The story of Jesus’ sojourn on Earth (Isaiah 7.14fulfilling Deuteronomy 18.15&18fulfilling Exodus 34.10, as Jesus states in John 15.24) begins with the pronouncement of John the Baptist in John 1.29. So, we will begin our study of the Gospel of John the Apostle in the same way. In John 3.27-28, John the Baptist (hereinafter, also, JB, for brevity) declares his knowledge of the purpose — that is, the Jeremiah 29.11and Jeremiah 1.5— for which he was born. [Do you know the purpose for your birth? Consider Ephesians 2.10, Romans 8.14, Colossians 3.17&23-24, 1 Corinthians 10.31. I will add more specifics from Jesus’ words in coming weeks.]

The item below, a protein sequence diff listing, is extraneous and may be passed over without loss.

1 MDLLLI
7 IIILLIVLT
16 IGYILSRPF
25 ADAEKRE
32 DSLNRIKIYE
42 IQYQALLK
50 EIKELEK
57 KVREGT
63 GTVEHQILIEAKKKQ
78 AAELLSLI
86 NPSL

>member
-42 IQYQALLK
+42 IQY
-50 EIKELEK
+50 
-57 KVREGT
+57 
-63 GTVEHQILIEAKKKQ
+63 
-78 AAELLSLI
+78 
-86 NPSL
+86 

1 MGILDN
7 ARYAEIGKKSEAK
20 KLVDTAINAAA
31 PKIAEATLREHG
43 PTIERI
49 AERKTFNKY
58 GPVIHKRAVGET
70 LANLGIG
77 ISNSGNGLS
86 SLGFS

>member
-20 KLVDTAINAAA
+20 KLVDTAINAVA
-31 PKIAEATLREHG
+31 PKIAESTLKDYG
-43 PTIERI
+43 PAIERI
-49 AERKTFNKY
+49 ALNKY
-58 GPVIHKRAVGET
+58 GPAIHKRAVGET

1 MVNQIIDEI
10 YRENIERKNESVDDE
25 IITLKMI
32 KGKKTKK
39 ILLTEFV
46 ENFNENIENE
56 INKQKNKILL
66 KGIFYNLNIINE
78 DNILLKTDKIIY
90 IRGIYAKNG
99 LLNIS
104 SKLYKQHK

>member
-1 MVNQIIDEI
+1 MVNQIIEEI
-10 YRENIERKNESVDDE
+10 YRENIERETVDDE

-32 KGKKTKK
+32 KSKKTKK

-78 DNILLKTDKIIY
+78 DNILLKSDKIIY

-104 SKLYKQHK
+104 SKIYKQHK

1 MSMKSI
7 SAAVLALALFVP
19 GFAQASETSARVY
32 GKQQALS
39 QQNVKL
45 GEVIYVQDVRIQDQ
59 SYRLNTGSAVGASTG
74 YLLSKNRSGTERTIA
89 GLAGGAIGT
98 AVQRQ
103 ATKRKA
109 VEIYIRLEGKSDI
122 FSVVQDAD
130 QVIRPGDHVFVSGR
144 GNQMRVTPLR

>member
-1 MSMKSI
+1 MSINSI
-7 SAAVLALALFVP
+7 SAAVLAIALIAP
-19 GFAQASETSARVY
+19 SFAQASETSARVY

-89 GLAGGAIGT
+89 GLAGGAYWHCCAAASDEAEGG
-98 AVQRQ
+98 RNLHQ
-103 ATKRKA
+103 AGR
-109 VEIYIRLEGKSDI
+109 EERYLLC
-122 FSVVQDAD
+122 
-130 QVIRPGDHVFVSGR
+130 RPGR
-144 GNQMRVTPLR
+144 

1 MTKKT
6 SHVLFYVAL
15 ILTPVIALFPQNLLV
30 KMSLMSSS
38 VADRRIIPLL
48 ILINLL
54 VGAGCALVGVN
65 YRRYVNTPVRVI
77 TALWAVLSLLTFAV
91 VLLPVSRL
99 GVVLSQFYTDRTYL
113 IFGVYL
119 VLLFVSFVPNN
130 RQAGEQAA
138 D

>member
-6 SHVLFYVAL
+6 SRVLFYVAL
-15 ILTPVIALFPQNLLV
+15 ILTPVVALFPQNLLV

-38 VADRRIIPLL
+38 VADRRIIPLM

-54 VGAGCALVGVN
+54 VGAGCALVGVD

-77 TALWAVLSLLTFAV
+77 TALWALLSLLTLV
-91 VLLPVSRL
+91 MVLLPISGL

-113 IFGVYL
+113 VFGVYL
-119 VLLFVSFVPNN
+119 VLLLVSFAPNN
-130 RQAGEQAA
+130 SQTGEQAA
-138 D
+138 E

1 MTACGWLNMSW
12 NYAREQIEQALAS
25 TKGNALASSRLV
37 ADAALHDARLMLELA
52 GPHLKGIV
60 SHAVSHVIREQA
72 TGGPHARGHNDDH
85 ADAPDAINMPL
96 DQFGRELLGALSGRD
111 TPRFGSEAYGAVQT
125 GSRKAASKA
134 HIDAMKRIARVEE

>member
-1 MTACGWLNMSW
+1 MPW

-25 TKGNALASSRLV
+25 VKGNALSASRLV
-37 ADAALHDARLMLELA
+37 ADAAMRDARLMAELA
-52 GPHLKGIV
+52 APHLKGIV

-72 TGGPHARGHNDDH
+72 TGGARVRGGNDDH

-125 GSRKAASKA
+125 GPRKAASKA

Do you believe in reincarnation? JB did not, as he answered those who asked why he was baptizing in the Jordan River near Bethany (not Lazarus’ hometown, two miles from Jerusalem; but on the eastern shore of the Jordan; “there is a place called Batanea farther to the north, and east of Galilee, which may have been the place John called Bethany” (The Apologetics Study Bible (Kindle Locations 87677-87678). B&H Publishing Group. Kindle Edition). John understood that man dies a physical death only once (see Genesis 3.19, Hebrews 10.27, James 2.26, Luke 23.43).